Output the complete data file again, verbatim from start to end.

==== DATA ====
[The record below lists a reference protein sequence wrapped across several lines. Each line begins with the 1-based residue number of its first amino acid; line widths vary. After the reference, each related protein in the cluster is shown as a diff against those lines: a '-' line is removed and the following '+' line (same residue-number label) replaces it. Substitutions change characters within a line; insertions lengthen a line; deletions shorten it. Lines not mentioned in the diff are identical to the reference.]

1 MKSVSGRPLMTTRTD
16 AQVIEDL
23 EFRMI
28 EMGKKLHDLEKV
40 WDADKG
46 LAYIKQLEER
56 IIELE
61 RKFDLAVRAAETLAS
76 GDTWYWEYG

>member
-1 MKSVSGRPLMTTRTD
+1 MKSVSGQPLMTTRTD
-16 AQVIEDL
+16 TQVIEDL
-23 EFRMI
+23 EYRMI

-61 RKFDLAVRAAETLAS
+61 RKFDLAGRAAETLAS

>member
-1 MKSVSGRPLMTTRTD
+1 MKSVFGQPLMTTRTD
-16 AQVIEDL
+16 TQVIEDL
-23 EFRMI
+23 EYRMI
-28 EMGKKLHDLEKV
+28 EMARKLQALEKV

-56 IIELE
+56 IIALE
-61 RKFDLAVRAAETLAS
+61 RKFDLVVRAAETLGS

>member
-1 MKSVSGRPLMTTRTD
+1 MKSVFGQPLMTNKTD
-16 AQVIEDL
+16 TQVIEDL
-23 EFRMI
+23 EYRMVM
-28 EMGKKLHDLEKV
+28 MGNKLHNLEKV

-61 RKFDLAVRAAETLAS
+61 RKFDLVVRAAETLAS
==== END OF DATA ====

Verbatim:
[The record below lists a reference protein sequence wrapped across several lines. Each line begins with the 1-based residue number of its first amino acid; line widths vary. After the reference, each related protein in the cluster is shown as a diff against those lines: a '-' line is removed and the following '+' line (same residue-number label) replaces it. Substitutions change characters within a line; insertions lengthen a line; deletions shorten it. Lines not mentioned in the diff are identical to the reference.]

1 MKSVSGRPLMTTRTD
16 AQVIEDL
23 EFRMI
28 EMGKKLHDLEKV
40 WDADKG
46 LAYIKQLEER
56 IIELE
61 RKFDLAVRAAETLAS
76 GDTWYWEYG

>member
-1 MKSVSGRPLMTTRTD
+1 MKSVSGQPLMTTRTD
-16 AQVIEDL
+16 TQVIEDL
-23 EFRMI
+23 EYRMI

-61 RKFDLAVRAAETLAS
+61 RKFDLAGRAAETLAS

>member
-1 MKSVSGRPLMTTRTD
+1 MKSVFGQPLMTTRTD
-16 AQVIEDL
+16 TQVIEDL
-23 EFRMI
+23 EYRMI
-28 EMGKKLHDLEKV
+28 EMARKLQALEKV

-56 IIELE
+56 IIALE
-61 RKFDLAVRAAETLAS
+61 RKFDLVVRAAETLGS

>member
-1 MKSVSGRPLMTTRTD
+1 MKSVFGQPLMTNKTD
-16 AQVIEDL
+16 TQVIEDL
-23 EFRMI
+23 EYRMVM
-28 EMGKKLHDLEKV
+28 MGNKLHNLEKV

-61 RKFDLAVRAAETLAS
+61 RKFDLVVRAAETLAS